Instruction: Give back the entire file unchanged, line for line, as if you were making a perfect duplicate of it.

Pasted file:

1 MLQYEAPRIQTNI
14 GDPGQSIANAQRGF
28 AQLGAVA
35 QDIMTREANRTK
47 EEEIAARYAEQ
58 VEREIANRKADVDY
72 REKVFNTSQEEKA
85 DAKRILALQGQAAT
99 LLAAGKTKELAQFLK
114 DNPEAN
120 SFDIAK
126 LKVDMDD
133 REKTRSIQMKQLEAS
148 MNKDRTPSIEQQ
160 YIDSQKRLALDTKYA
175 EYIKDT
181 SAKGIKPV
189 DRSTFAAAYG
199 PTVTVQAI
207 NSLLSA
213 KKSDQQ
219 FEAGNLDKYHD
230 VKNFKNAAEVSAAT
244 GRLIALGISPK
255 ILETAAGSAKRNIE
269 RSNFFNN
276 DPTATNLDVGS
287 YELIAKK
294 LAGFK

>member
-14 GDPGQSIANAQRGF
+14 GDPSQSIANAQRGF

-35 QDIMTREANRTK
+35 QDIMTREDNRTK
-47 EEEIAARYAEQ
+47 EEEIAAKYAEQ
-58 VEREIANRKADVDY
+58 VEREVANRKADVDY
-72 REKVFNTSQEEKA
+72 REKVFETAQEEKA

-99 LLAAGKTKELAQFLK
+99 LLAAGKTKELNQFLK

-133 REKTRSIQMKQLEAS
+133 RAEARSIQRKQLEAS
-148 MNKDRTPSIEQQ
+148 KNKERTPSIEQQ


1 MLQYEAPRIQTNI
14 GDPGQSIANAQRGF
28 AQLGAVA
35 QDIMTREANRTK
47 EEEIAARYAEQ
58 VEREIANRKADVDY
72 REKVFNTSQEEKA
85 DAKRILALQGQAAT
99 LLAAGKTKELAQFLK
114 DNPEAN
120 SFDIAK
126 LKVDMDD
133 REKTRSIQMKQLEAS
148 MNKDRTPSIEQQ
160 YIDSQKRLALDTKYA
175 EYIKDT
181 SAKGIKPV
189 DRSTFAAAYG
199 PTVTVQAI
207 NSLLSA
213 KKSDQQ
219 FEAGNLDKYHD
230 VKNFKNAAEVSAAT
244 GRLIALGISPK
255 ILETAAGSAKRNIE
269 RSNFFNN
276 DPTATNLDVGS
287 YELIAKK
294 LAGFK

>member
-14 GDPGQSIANAQRGF
+14 GDPSQSIANAQRGF

-35 QDIMTREANRTK
+35 QDIMTREDNRTK
-47 EEEIAARYAEQ
+47 EEEIAAKYAEQ
-58 VEREIANRKADVDY
+58 VEREVANRKADVDY
-72 REKVFNTSQEEKA
+72 REKVFETAQEEKA

-99 LLAAGKTKELAQFLK
+99 LLAAGKTKELNQFLK

-133 REKTRSIQMKQLEAS
+133 RAEARSIQRKQLEAS
-148 MNKDRTPSIEQQ
+148 KNKERTPSIEQQ